Wednesday, August 8, 2012

A Poem by Seamas Carraher

The Murderers Indicted

Murdered by schoolmasters: the shape of
geometry, our geography,
the art of bodies, their growth and biology,
both scrambled and unscrambling.
Murdered by schoolmasters
(with tongues twisted and ears deafened):
cultivation, the lives of animals, the
eloquence and statesmanship of trees,
the secrecy of secrets, their mystery,
this language we lost,
(more tongues tormented by schoolmasters)
and this mouth that lost it,
and loss, left now in its abandoning
and in its place,
left decent and desperate, survivors.

Lost to policemen and judges, history,
justice, our love of peace, freedom from revenge,
in a darkening sky this dialogue,
arms to wrap the human heart in,
lost now, continual and relentless,
to keep losing
in a time without hands
for all their cruel burning.

Murdered by the family: love, the
rhythm of breath in copulation,
murdered: this wife, her husband, these children,
(in a circling hardened in contracts)
the arrangement of furniture (physics and astronomy)
the creation and renewal of order,
its destruction,
the removal of dust from brains,
the human embrace, and these same arms
to hold it,
its protection, curvature, coupling,
and these arms, (these same strong arms splintered and
and in its place:
education, its repetition, compulsion,
dumb authority, and the boots of
the generals.

Lost to the shopkeeper:  arithmetic, instinct,
the light of brotherhood on this dark journey
road, pass and map of humanity,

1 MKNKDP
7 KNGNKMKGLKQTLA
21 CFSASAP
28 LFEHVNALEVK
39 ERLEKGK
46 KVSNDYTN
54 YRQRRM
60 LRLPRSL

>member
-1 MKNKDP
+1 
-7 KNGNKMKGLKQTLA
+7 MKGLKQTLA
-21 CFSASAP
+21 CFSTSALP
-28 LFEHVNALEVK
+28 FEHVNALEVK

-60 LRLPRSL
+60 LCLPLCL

the content of names, life and death, its simplicity.
Replaced by hunger, corrosive, logical,
accounted for, weighed, balanced, credited
and in their place:
dull creatures of theology, of religion,
of bargain and theft,
of profit and flesh in pounds and ounces,
in ingots, reserves and economies,
in world-bank and stock exchange,
in railroad and ovens,
no longer our human, nor love, nor loss,
only hair, teeth and gas, vermin,
in sales, reductions, starvation and famines

and the hearts sharing, ands our mingling hearts,
shipwrecked and ragged and in the dark night,
and the hand that gestures is murdering
and murdering it contains in its loss
and in its continuing with all my shells
its cold losing
and mine and ours, O my love, and all loss,
daily, eternal, relentlessly,
loss like a festering, perpetual,
like a theology.

Lost by all rulers, popes, bishops, and
the skill of wisdom
the love of truth
the nurturing of growth and its mystery,
the friendship of love,
the healing of sorrow
all the journey and our travelling upon it,
and in its place: rentmen, servants, landlords, surgeons,
and in its place: priests, accountants, clerks and doormen.

Lost ourselves by the weight and complicity of loss,
our own face, features both familiar and strange,
a place of our own, a home to nest in,
refuge, shelter, this heart and its feeling,
that other that is part of me,
that me who is circumnavigated by the other,
my own self and its other,
my coming and going,
and its parents, brothers, sisters, comrades;
lost my life and lost my death,
and in its place only dying, perpetual, continual,
like fog in its freezing,
lost all middles, beginnings, circumferences, limits,
all murdered, my desire murdered,
my length and breath dissected,
my ugliness sanitised and made sterile,
smell, sweat and sex strangled,
and in its place, (this roofless place)
these schoolmasters, this family, these shopkeepers,
surgeons, popes, bishops, all rentmen and officials,
marching in their coarse armies
across our dead breathing.

Lost, finally, in my murdering,
this simple mouth and its speeches through the teeth,
its longing for my returning,
wanting it back
in days without measure and the chains breaking,
and its longing and our returning
in our homeless way

Séamas Carraher was born in Dublin, Ireland in 1956. He lives on the Ballyogan estate, in south County Dublin, at present.
Recent publications include poems in Bone Orchard Poetry, Istanbul Literary Review and Pemmican. Previously his work has been published in Left Curve (No. 13, 14 & 20), Compages, Poetry Ireland Review, Anthology of Irish Poetry and the Irish Socialist (newspaper).

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